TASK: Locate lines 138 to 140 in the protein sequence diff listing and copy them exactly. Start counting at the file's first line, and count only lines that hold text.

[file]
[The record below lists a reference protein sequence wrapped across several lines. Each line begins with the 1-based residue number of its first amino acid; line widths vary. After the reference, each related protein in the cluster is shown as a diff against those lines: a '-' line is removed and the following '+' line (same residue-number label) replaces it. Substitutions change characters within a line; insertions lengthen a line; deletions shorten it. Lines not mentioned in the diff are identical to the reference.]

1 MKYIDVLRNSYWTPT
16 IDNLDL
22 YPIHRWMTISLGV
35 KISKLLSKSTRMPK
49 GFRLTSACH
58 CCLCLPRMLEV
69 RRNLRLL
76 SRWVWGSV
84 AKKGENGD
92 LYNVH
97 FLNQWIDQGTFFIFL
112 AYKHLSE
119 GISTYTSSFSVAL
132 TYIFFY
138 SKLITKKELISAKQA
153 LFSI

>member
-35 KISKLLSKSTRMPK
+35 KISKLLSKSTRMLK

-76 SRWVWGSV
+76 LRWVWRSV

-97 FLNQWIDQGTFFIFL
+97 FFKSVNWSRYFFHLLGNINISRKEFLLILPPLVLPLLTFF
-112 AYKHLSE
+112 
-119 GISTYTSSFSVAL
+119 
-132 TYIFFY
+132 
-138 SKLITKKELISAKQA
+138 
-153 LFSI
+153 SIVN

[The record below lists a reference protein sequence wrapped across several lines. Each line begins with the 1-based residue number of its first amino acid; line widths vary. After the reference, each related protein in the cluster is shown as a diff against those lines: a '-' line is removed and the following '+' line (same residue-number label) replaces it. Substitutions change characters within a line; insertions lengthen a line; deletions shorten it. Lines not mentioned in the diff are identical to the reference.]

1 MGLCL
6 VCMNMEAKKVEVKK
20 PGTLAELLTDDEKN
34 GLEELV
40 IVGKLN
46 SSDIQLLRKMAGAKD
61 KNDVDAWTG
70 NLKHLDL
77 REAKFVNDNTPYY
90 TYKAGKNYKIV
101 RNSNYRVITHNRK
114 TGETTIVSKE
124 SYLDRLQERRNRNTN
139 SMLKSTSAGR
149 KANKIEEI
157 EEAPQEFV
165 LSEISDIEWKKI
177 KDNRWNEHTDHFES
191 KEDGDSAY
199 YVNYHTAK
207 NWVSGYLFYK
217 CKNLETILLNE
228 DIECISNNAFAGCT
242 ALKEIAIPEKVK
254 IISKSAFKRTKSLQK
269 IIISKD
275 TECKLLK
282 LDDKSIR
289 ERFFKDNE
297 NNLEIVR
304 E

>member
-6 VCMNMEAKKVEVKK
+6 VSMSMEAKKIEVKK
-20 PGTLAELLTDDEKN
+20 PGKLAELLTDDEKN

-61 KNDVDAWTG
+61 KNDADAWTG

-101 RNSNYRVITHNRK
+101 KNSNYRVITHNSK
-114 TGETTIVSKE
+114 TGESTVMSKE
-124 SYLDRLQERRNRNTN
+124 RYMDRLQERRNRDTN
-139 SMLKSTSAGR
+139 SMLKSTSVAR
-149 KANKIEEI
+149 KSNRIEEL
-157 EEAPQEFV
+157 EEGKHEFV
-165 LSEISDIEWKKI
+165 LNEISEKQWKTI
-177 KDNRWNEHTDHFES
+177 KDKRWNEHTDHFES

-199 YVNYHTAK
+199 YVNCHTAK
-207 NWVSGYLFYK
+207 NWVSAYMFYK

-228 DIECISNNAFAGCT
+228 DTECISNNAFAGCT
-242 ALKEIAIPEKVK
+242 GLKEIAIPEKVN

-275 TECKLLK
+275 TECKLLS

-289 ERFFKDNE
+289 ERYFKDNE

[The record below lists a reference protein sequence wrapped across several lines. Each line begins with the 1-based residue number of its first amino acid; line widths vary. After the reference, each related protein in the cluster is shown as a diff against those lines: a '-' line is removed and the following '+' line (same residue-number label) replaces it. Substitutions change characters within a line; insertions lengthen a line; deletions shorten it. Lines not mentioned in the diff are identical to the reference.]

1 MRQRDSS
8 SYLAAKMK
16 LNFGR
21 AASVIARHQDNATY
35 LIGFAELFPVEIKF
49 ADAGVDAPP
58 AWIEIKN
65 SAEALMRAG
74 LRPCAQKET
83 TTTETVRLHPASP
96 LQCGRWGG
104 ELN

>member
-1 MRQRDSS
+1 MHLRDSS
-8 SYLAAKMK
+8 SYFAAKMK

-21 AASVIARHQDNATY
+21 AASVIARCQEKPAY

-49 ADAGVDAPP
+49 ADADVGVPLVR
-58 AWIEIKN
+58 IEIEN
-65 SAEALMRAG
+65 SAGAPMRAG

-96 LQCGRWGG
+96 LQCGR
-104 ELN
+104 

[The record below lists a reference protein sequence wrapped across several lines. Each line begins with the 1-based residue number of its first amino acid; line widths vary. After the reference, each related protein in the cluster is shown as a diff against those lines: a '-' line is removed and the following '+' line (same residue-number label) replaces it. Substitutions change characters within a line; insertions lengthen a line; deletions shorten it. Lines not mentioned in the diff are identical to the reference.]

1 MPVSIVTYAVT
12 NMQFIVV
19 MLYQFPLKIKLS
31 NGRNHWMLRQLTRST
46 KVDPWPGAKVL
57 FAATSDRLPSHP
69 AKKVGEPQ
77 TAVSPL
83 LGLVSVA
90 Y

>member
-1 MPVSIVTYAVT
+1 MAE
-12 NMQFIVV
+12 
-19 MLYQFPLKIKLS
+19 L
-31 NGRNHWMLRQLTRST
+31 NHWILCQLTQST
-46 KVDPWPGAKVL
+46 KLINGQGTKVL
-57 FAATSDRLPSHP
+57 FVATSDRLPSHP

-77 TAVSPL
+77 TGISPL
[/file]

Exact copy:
57 FAATSDRLPSHP
69 AKKVGEPQ
77 TAVSPL